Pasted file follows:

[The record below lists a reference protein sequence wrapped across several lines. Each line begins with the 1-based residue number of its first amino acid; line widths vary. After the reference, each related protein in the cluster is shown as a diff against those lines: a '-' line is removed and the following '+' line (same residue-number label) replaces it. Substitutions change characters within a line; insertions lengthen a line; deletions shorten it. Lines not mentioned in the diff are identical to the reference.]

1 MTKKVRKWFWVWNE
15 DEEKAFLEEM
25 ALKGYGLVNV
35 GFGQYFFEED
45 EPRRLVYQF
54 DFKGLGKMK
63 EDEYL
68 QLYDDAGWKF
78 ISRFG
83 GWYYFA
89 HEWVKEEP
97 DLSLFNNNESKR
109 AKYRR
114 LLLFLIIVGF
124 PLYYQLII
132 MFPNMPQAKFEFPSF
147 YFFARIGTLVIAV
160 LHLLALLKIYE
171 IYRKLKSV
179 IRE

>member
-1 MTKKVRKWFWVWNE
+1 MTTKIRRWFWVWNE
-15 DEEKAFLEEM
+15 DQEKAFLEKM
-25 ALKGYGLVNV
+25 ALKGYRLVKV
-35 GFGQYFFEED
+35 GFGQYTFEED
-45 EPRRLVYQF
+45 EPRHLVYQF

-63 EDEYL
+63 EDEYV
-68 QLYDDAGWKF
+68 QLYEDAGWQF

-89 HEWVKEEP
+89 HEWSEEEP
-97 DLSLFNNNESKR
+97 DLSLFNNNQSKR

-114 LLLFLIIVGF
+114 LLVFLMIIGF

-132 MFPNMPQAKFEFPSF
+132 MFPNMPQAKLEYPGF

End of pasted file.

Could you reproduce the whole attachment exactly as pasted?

[The record below lists a reference protein sequence wrapped across several lines. Each line begins with the 1-based residue number of its first amino acid; line widths vary. After the reference, each related protein in the cluster is shown as a diff against those lines: a '-' line is removed and the following '+' line (same residue-number label) replaces it. Substitutions change characters within a line; insertions lengthen a line; deletions shorten it. Lines not mentioned in the diff are identical to the reference.]

1 MTKKVRKWFWVWNE
15 DEEKAFLEEM
25 ALKGYGLVNV
35 GFGQYFFEED
45 EPRRLVYQF
54 DFKGLGKMK
63 EDEYL
68 QLYDDAGWKF
78 ISRFG
83 GWYYFA
89 HEWVKEEP
97 DLSLFNNNESKR
109 AKYRR
114 LLLFLIIVGF
124 PLYYQLII
132 MFPNMPQAKFEFPSF
147 YFFARIGTLVIAV
160 LHLLALLKIYE
171 IYRKLKSV
179 IRE

>member
-1 MTKKVRKWFWVWNE
+1 MTTKIRRWFWVWNE
-15 DEEKAFLEEM
+15 DQEKAFLEKM
-25 ALKGYGLVNV
+25 ALKGYRLVKV
-35 GFGQYFFEED
+35 GFGQYTFEED
-45 EPRRLVYQF
+45 EPRHLVYQF

-63 EDEYL
+63 EDEYV
-68 QLYDDAGWKF
+68 QLYEDAGWQF

-89 HEWVKEEP
+89 HEWSEEEP
-97 DLSLFNNNESKR
+97 DLSLFNNNQSKR

-114 LLLFLIIVGF
+114 LLVFLMIIGF

-132 MFPNMPQAKFEFPSF
+132 MFPNMPQAKLEYPGF